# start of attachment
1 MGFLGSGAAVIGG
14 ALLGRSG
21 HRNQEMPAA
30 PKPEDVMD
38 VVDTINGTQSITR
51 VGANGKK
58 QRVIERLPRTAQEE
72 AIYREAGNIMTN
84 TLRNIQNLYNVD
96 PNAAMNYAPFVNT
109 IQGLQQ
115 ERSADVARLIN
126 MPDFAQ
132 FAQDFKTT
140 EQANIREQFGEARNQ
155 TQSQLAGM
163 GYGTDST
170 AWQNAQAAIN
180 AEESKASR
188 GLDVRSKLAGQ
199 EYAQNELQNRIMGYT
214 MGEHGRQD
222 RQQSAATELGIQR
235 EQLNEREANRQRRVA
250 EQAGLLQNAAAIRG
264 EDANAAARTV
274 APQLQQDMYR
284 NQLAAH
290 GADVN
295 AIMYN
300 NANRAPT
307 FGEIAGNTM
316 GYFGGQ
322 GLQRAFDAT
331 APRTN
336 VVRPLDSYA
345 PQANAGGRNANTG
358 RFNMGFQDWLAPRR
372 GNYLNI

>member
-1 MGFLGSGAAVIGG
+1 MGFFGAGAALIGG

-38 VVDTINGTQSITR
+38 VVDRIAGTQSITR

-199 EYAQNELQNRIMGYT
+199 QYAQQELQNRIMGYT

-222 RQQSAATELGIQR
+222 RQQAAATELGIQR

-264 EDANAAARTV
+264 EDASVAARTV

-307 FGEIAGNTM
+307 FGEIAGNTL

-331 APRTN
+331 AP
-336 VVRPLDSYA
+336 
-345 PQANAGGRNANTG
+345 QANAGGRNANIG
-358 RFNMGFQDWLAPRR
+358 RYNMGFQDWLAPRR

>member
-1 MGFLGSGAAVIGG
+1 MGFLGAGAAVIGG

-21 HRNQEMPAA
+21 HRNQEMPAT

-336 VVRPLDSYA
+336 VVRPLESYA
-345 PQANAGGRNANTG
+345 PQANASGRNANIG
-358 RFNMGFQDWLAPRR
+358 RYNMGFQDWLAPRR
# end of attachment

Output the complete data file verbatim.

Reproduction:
1 MGFLGSGAAVIGG
14 ALLGRSG
21 HRNQEMPAA
30 PKPEDVMD
38 VVDTINGTQSITR
51 VGANGKK
58 QRVIERLPRTAQEE
72 AIYREAGNIMTN
84 TLRNIQNLYNVD
96 PNAAMNYAPFVNT
109 IQGLQQ
115 ERSADVARLIN
126 MPDFAQ
132 FAQDFKTT
140 EQANIREQFGEARNQ
155 TQSQLAGM
163 GYGTDST
170 AWQNAQAAIN
180 AEESKASR
188 GLDVRSKLAGQ
199 EYAQNELQNRIMGYT
214 MGEHGRQD
222 RQQSAATELGIQR
235 EQLNEREANRQRRVA
250 EQAGLLQNAAAIRG
264 EDANAAARTV
274 APQLQQDMYR
284 NQLAAH
290 GADVN
295 AIMYN
300 NANRAPT
307 FGEIAGNTM
316 GYFGGQ
322 GLQRAFDAT
331 APRTN
336 VVRPLDSYA
345 PQANAGGRNANTG
358 RFNMGFQDWLAPRR
372 GNYLNI

>member
-1 MGFLGSGAAVIGG
+1 MGFFGAGAALIGG

-38 VVDTINGTQSITR
+38 VVDRIAGTQSITR

-199 EYAQNELQNRIMGYT
+199 QYAQQELQNRIMGYT

-222 RQQSAATELGIQR
+222 RQQAAATELGIQR

-264 EDANAAARTV
+264 EDASVAARTV

-307 FGEIAGNTM
+307 FGEIAGNTL

-331 APRTN
+331 AP
-336 VVRPLDSYA
+336 
-345 PQANAGGRNANTG
+345 QANAGGRNANIG
-358 RFNMGFQDWLAPRR
+358 RYNMGFQDWLAPRR

>member
-1 MGFLGSGAAVIGG
+1 MGFLGAGAAVIGG

-21 HRNQEMPAA
+21 HRNQEMPAT

-336 VVRPLDSYA
+336 VVRPLESYA
-345 PQANAGGRNANTG
+345 PQANASGRNANIG
-358 RFNMGFQDWLAPRR
+358 RYNMGFQDWLAPRR